By LAWRENCE M. O'ROURKE
July 13, 2005
Sen. Dianne Feinstein, D-Calif., described the vote as a victory for pork-barrel politics that spread money where it wasn't urgently needed over a policy that focused spending on areas of the greatest need, such as California and New York.
Sen. Susan Collins, R-Maine, said that Feinstein's legislation would have taken at least $8 million from each of 43 states, including Maine, and given it instead to California, New York and other populous states.
The vote came after a daylong debate that pitted a handful of big and urban states with high-profile terrorist targets against small and rural states not often considered likely sites for terrorism.
With Feinstein as their champion, the big and urban states, notably California and New York, argued unsuccessfully that they are more at risk and therefore warranted more of the federal allocation for preventing and preparing for terrorism.
But small and rural states, championed by Collins, prevailed. Collins said small states needed to be ready even if terrorists look at New York, Washington or Los Angeles as primary targets.
She said small and rural states have targets that could be hit and a need to prepare first responders for any strike.
Collins went on the offensive, charging that those who would get more money under Feinstein's proposal would probably only waste it. She frequently noted that New Jersey used some of its anti-terrorism money to air-condition its garbage trucks and the District of Columbia used some of its terrorism money to buy leather jackets for its first responders.
Collins also made a blunt appeal to senators from states that would get less money if the Feinstein proposal passed. North Carolina, Collins pointed out, would drop from $15 million, and Florida from $30 million, to $2.4 million each.
A handful of states - California, New York, Texas, Pennsylvania and Illinois among them - would have gotten a bigger payout from the federal government if Feinstein had prevailed in her argument that those states are the most likely to be hit by terrorists.
"For once, I'm on the same note as the administration," Feinstein said, pointing out that President Bush favored a formula for dividing the money that would favor large states and choice urban sites.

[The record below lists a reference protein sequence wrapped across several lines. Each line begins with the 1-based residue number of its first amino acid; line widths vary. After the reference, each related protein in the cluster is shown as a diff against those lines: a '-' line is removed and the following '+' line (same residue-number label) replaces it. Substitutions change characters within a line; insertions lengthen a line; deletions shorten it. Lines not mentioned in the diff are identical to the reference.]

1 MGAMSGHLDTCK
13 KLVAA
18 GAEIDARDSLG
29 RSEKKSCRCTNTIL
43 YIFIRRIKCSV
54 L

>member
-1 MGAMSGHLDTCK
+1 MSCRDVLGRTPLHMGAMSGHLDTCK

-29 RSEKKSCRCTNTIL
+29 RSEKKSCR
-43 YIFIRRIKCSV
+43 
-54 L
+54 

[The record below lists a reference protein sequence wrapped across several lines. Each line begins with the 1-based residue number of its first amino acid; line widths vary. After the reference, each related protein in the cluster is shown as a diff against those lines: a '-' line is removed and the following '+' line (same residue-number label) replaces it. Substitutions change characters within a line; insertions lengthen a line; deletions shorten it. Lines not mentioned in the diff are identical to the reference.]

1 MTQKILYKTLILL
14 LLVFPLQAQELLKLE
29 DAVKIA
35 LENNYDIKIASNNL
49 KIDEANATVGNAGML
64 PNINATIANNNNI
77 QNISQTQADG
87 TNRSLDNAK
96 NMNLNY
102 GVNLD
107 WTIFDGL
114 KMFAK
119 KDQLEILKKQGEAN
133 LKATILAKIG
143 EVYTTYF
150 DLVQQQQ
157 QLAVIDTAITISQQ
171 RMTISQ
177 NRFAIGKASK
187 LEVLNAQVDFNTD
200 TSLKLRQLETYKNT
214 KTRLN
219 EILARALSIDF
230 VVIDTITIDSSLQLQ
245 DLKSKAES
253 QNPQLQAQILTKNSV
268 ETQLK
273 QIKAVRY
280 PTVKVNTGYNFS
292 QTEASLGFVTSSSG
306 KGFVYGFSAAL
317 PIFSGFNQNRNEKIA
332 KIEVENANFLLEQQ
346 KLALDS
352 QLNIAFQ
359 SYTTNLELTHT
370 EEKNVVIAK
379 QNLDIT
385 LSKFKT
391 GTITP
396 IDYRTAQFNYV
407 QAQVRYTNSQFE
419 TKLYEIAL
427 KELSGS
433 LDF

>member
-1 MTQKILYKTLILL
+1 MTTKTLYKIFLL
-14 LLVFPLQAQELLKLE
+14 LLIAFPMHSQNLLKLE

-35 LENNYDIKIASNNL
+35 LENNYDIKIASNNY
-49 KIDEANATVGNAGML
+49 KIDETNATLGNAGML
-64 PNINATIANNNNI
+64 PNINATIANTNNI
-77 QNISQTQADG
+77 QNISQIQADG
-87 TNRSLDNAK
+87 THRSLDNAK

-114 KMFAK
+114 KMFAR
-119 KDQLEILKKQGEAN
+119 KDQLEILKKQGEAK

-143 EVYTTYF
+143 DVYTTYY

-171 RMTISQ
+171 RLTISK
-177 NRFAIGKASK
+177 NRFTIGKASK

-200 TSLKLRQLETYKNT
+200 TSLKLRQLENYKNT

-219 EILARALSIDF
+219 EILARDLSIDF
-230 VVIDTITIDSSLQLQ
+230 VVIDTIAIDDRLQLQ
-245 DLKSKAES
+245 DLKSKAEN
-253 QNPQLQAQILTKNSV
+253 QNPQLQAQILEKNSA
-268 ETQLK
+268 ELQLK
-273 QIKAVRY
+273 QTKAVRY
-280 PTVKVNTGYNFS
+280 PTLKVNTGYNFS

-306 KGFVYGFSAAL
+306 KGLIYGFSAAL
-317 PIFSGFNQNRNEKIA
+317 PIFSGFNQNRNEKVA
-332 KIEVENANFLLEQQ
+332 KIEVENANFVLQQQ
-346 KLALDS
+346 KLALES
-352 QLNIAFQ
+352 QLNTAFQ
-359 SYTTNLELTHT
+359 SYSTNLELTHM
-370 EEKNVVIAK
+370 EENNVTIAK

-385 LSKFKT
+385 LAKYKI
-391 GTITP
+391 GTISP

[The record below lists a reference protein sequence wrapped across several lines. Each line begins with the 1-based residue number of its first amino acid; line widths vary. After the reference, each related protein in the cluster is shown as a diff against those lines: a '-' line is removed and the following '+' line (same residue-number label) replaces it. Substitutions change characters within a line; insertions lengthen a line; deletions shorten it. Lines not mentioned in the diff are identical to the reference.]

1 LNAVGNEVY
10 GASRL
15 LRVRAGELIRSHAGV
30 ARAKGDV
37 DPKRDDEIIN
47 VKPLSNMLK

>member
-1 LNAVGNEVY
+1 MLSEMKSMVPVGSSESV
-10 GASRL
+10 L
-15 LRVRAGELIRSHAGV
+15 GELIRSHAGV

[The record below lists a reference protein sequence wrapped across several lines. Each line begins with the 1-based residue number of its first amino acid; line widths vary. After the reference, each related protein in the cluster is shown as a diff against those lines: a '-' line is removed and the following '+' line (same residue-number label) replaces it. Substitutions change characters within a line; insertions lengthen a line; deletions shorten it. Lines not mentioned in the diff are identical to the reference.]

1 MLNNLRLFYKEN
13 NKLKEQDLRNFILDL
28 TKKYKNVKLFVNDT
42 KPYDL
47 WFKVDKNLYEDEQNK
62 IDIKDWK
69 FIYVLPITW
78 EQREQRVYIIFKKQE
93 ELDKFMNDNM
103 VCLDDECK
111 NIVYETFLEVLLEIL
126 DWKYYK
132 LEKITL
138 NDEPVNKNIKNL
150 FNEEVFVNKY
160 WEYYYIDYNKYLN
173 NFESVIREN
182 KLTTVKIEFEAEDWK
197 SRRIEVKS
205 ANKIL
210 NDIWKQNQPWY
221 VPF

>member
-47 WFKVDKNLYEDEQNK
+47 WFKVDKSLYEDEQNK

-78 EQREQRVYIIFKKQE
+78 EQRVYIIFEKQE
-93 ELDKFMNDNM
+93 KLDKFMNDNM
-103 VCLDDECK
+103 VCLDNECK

"Let's give on the basis of risk, threat and vulnerability," Feinstein told the Senate. "Al Qaeda and its allies do not attack based on a formula."
As an argument for putting more money into the protection of big cities, she cited last week's bombings in London.
"The effectiveness of the British response to these terrible attacks," she said, "illustrate that they put their resources where the risk was - in London."
Feinstein got help from California Gov. Arnold Schwarzenegger and Texas Gov. Rick Perry, who declared in a letter: "The effective strategy to secure our nation must apply risk-based analyses to manage the threat from terrorism."
The current method, which spreads federal money among the states, according to the governors, does "not give full consideration to our states' urban population centers, numerous critical infrastructure assets, hundreds of miles of coastland, maritime ports, and large international borders."
While the amount of money in dispute has yet to be decided, it figures to be somewhere between the $1.9 billion sought by Bush and the $2.9 billion authorized by the Senate.
Collins and her co-sponsor, Sen. Joe Lieberman, D-Conn., wanted to establish a formula that about 70 percent of the money allocated by the federal government go out to states on the basis of their risk to terrorism, as assessed by the Department of Homeland Security.
A small-state Democrat defended the advantage to small states.
"For many states, this would be all the funding they would get from the federal government for homeland security," said Sen. Ben Nelson, D-Neb., noting that "small and rural states need to be ready to deal with terrorist attacks."
Feinstein could barely mask her skepticism that Nebraska and other small states are as needy for anti-terrorism funds as California, New York and a few other states with high-profile targets.
The California senator said she reflected the position of the independent commission that investigated the Sept. 11, 2001 terrorist attacks. That panel urged the nation to protect its vulnerable targets.
Feinstein and her principal co-sponsors, Sen. John Cornyn, R-Texas, and Sen. Frank Lautenberg, D-N.J., wanted to raise the formula to 87 percent on the basis of risk and the rest on a system that guarantees money to every state.
Feinstein pointed out that her plan would provide that Wyoming gets 27.8 cents for each citizen, while New York and California, respectively, would get $15.54 and $8.05.
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